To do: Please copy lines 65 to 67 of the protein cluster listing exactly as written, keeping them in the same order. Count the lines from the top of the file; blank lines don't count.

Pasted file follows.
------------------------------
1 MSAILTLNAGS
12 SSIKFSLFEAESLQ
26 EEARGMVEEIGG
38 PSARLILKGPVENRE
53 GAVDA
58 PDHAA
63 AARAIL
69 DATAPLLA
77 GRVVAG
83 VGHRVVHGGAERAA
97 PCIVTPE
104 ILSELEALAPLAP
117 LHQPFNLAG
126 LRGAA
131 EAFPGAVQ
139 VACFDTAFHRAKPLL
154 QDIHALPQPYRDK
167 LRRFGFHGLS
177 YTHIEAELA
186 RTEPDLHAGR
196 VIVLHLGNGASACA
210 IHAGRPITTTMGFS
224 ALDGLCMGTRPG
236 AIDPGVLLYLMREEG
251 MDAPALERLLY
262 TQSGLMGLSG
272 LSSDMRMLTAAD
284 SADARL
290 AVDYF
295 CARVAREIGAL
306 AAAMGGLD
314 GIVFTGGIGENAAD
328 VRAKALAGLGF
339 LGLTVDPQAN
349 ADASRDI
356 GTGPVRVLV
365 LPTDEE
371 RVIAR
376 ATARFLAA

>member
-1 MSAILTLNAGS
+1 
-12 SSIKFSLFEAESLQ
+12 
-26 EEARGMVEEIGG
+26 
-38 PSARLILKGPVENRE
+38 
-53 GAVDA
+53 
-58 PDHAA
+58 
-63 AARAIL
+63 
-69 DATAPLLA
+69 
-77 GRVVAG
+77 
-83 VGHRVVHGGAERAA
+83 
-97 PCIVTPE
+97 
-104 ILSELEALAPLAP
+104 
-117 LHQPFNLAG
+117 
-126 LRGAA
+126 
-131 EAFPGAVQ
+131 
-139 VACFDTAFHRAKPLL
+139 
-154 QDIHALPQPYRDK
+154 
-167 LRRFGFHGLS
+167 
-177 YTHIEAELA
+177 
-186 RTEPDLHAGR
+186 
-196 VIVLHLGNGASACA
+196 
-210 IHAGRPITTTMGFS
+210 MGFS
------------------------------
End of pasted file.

-117 LHQPFNLAG
+117 
-126 LRGAA